Earlier this spring Robert Westervelt wrote a story about a panel he attended at the InfoSec World Conference and Expo. The session featured three security pundits who, according to Mr. Westervelt, chided the audience for focusing on compliance, buying appliances, and automating security processes. Instead, the trio recommended identifying core company assets, hiring and training talented people, and analyzing logs to identify intruders. While delivering their message, they apparently offended a decent number of attendees. I read several accounts of the event and these points seem core to what happened at the panel.
I understand the message the panel was trying to deliver, but what attracted my attention to the story was the emotional component. I don't care how "right" a security person thinks he is; if he offends the party to which he is speaking, his message doesn't matter.
I remember working an incident response at a tier one telecommunications company. The company was suffering a severe intrusion and my team was briefing our initial findings to the internal security team. One of the security engineers became so agitated that he stormed out of the briefing. My team was only briefing the facts, in a non-inflammatory manner, but the message was so damning that a member of the internal security group didn't want to hear any more of it.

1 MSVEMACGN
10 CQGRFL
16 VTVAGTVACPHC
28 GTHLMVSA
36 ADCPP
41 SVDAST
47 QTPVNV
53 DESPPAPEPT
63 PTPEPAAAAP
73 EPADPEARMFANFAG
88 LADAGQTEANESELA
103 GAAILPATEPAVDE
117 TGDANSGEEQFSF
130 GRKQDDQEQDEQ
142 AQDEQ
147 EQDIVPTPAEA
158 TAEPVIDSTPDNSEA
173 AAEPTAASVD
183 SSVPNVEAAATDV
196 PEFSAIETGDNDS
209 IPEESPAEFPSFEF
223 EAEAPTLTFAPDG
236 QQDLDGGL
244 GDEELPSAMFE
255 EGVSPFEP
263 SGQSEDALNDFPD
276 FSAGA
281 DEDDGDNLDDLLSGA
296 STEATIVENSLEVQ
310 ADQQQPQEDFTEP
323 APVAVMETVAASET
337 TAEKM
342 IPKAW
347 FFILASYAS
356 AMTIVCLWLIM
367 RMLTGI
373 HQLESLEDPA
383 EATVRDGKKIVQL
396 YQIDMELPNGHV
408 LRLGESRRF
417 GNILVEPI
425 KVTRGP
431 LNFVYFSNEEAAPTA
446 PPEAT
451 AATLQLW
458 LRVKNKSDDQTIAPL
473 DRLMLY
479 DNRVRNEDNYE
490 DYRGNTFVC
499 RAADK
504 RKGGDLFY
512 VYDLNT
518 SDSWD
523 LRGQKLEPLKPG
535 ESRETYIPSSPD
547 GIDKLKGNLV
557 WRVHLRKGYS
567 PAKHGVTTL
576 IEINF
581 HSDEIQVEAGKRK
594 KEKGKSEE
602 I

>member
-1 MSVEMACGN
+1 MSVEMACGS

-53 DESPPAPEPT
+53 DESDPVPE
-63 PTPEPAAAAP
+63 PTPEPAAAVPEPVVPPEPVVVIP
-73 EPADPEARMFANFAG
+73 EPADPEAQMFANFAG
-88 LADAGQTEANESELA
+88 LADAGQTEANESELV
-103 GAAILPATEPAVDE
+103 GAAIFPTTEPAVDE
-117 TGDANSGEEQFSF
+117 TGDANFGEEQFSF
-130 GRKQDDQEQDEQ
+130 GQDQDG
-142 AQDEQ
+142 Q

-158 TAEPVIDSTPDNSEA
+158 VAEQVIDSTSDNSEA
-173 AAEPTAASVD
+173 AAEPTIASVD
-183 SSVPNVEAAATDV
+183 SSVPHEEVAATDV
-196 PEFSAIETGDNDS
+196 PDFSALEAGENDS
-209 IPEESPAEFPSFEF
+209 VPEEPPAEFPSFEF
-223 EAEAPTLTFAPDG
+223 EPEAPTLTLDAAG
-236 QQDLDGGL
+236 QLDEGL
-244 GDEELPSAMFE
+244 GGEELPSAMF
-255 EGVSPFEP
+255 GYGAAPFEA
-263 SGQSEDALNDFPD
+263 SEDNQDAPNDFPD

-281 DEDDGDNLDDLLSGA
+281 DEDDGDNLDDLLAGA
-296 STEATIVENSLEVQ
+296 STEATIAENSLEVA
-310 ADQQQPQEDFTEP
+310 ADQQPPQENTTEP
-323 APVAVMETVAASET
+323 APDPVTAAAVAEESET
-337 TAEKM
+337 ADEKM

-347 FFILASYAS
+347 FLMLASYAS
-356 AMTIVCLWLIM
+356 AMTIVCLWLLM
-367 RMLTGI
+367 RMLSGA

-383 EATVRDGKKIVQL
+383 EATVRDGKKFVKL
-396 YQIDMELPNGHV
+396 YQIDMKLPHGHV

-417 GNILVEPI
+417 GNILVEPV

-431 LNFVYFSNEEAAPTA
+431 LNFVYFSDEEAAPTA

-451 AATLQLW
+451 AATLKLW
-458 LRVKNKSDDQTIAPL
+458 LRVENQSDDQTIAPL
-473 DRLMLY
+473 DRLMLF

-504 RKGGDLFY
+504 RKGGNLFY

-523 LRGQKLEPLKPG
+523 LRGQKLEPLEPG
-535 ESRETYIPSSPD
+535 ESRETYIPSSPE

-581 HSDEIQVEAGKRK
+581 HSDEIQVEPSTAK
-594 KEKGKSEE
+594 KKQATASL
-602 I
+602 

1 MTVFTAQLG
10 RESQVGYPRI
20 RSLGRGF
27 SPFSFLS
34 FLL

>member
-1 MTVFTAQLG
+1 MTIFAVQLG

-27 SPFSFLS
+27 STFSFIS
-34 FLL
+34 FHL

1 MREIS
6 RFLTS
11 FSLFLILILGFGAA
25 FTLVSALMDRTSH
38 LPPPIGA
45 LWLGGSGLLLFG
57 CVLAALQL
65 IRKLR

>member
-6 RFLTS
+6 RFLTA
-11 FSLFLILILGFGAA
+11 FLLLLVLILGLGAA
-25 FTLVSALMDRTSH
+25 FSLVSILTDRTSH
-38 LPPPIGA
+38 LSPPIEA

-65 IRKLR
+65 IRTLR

Rather than staying in the room, confident that our message was "right" and the security team member "wrong," I realized I needed to repair the relationship. I waited a moment then left to find the security engineer at his desk. He was silent and furious, probably embarrassed that we had discovered intruders who had thoroughly compromised his company.
I noticed he had pictures of a farm at his desk, so I started talking to him about agriculture. (Having been raised in a suburb of Boston, I'm not sure how I managed that conversation!). In a few minutes the security engineer relaxed and told me he was probably "shooting the messenger" (my incident response team) rather than directing his anger at the adversary. The two of us walked back to the meeting and collaborated on a remediation effort.
I keep this, and related experiences, in mind when dealing with intrusion victims. It's too easy to blame an organization for an incident. Instead, we should always keep our fire aimed at targeted attackers, without whom none of our security programs would be necessary. It's also key to remember that security is a human affair, with motivation and determination playing leading roles. The bad guys win when we sow discord among ourselves, rather than working together to defeat their schemes.